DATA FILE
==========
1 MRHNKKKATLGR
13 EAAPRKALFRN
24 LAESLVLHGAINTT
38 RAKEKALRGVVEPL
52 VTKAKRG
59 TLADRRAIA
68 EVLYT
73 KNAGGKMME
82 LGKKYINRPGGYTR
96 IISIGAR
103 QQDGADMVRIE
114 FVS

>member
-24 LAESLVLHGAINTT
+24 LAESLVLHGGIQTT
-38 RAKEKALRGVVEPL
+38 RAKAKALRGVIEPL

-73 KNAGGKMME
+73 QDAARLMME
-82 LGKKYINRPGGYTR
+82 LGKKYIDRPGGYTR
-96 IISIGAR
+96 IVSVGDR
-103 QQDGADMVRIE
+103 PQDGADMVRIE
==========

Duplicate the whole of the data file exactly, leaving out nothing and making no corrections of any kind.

1 MRHNKKKATLGR
13 EAAPRKALFRN
24 LAESLVLHGAINTT
38 RAKEKALRGVVEPL
52 VTKAKRG
59 TLADRRAIA
68 EVLYT
73 KNAGGKMME
82 LGKKYINRPGGYTR
96 IISIGAR
103 QQDGADMVRIE
114 FVS

>member
-24 LAESLVLHGAINTT
+24 LAESLVLHGGIQTT
-38 RAKEKALRGVVEPL
+38 RAKAKALRGVIEPL

-73 KNAGGKMME
+73 QDAARLMME
-82 LGKKYINRPGGYTR
+82 LGKKYIDRPGGYTR
-96 IISIGAR
+96 IVSVGDR
-103 QQDGADMVRIE
+103 PQDGADMVRIE